Cubism Painting with Blending Techniques

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Cubism:

Cubism Mrs. Comstock

What is Cubism?:

What is Cubism? Cubism is an early 20th-century style and movement in art, esp. painting. Cubism abandoned perspective with a single viewpoint. Instead it has simple geometric shapes and interlocking planes.

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The Cubists challenged conventional forms of perspective , which had been the rule since the Renaissance. They wanted to develop a new way of seeing to reflect the modern age.

Why did Cubists reject perspective?:

Why did Cubists reject perspective? Cubists felt like a picture drawn in perspective could only work from one viewpoint and that restricted their options .

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They felt like because an image was drawn from a fixed position, the result was frozen, like a snapshot. Instead, the Cubists wanted to make pictures that reached beyond the rigid geometry of perspective.

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Therefore, the Cubists proposed that your sight of an object is the sum of many different views. Your memory of an object is not constructed from one angle, as in perspective. They thought it should be from many angles selected by your sight and movement.

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A typical Cubist painting depicts real people, places or objects and shows you many parts of the subject at one time. The front , back and sides of the subject become interchangeable in the design of the work.

Who started the Cubism Movement?:

Who started the Cubism Movement? It was pioneered by Georges Braque and Pablo Picasso

Examples of their Artwork::

Examples of their Artwork: The Weeping Woman by Pablo Picasso Guitar and Fruit Dish By Georges Braque

Steps to Create a Cubism Picture:

Steps to Create a Cubism Picture Step 1: Decide if your piece is going to be a picture broken up like the painting above or a load of objects or shapes mashed together . When we are in the library, find several images that you want to include- or one image that you plan to “piece” apart.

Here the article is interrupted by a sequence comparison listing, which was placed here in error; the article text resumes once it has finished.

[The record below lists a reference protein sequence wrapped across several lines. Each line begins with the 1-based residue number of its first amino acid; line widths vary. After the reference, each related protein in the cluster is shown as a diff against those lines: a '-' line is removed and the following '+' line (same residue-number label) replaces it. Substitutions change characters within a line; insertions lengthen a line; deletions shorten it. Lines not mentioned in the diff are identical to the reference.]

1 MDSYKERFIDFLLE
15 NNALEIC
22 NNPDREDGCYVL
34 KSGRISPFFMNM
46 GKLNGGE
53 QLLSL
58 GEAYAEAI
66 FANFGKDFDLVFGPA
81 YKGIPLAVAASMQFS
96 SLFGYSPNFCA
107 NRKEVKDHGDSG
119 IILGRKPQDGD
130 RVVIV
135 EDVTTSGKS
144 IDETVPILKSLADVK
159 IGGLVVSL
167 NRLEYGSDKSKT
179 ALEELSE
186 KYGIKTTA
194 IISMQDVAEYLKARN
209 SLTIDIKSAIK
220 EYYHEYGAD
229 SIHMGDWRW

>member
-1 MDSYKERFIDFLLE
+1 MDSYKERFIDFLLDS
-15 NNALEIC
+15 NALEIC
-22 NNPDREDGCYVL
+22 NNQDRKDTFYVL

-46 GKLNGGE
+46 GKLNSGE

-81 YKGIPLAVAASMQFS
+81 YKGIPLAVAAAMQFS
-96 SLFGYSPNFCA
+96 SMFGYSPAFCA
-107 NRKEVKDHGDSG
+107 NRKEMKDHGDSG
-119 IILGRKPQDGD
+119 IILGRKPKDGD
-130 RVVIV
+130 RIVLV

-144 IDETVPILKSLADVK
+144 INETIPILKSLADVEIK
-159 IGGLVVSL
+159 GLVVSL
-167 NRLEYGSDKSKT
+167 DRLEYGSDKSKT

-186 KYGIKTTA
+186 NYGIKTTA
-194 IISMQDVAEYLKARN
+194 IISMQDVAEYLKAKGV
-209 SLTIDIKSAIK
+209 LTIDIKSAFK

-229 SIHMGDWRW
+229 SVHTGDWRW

PLAN PLAN PLAN YOUR IMAGE:

PLAN PLAN PLAN YOUR IMAGE Plan out your piece. Before you start on your final piece, PLAN!!! Sketch out a few designs of the images you want to include and practice what you want to draw and achieve. Overlap, twist, break up… We will spend a day in the library looking at images for INSPIRATION ONLY and then you will create YOUR OWN… NOT SOMEONE ELSE’S.

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Next you will LIGHTLY draw on your final choice onto your Final Piece paper/ canvas with a pencil. I say lightly so then if you make a mistake you can easily rub it out.

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Try to overlap objects and twist them about, remember that your piece doesn't have to look realistic Further break up the bigger shapes using straight lines going in all directions.

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Now you can start to paint. You paint every section individually, not the object you originally drew. Vary the direction of brush strokes and blend your colors together, make them gradually darker by add a tiny bit of black, make it lighter using water and anything other you want to do. Remember this is your piece!!!

Another way you can approach creating your own Cubism piece::

Another way you can approach creating your own Cubism piece: Explore the idea of multiple perspectives by finding/taking pictures of the same subject from different angles. Print out your images. Cut the images up and paste them onto a separate sheet of paper, creating a single two-dimensional collage that depicts the subject from multiple viewpoints at once. Once you have a final collage, draw a version of this that you will paint.

Another starting point::

Another starting point: http:// www.artprojectsforkids.org/2009/02/how-to-draw-cubist-portrait.html

Another approach::

Another approach: In some of Picasso’s pieces objects are geometrical but still easily identified . This is another approach you can take.

I want you to use blending techniques… we will watch a few videos and practice these techniques.:

I want you to use blending techniques… we will watch a few videos and practice these techniques.

Objectives I will be grading on::

Objectives I will be grading on: Is this your OWN piece? It can have inspiration but cannot be plagiarized work. Does it represent Cubism? Did you use “blending techniques”? Do you have good craftsmanship?

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